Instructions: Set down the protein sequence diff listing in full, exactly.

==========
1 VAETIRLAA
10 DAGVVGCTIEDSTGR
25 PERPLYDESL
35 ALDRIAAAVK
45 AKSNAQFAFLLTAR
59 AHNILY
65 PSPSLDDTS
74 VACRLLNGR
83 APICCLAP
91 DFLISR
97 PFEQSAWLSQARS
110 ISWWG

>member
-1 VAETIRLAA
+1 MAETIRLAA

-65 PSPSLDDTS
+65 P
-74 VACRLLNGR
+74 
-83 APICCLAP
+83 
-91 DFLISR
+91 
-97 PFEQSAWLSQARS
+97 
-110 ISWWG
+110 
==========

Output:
1 VAETIRLAA
10 DAGVVGCTIEDSTGR
25 PERPLYDESL
35 ALDRIAAAVK
45 AKSNAQFAFLLTAR
59 AHNILY
65 PSPSLDDTS
74 VACRLLNGR
83 APICCLAP
91 DFLISR
97 PFEQSAWLSQARS
110 ISWWG

>member
-1 VAETIRLAA
+1 MAETIRLAA

-65 PSPSLDDTS
+65 P
-74 VACRLLNGR
+74 
-83 APICCLAP
+83 
-91 DFLISR
+91 
-97 PFEQSAWLSQARS
+97 
-110 ISWWG
+110 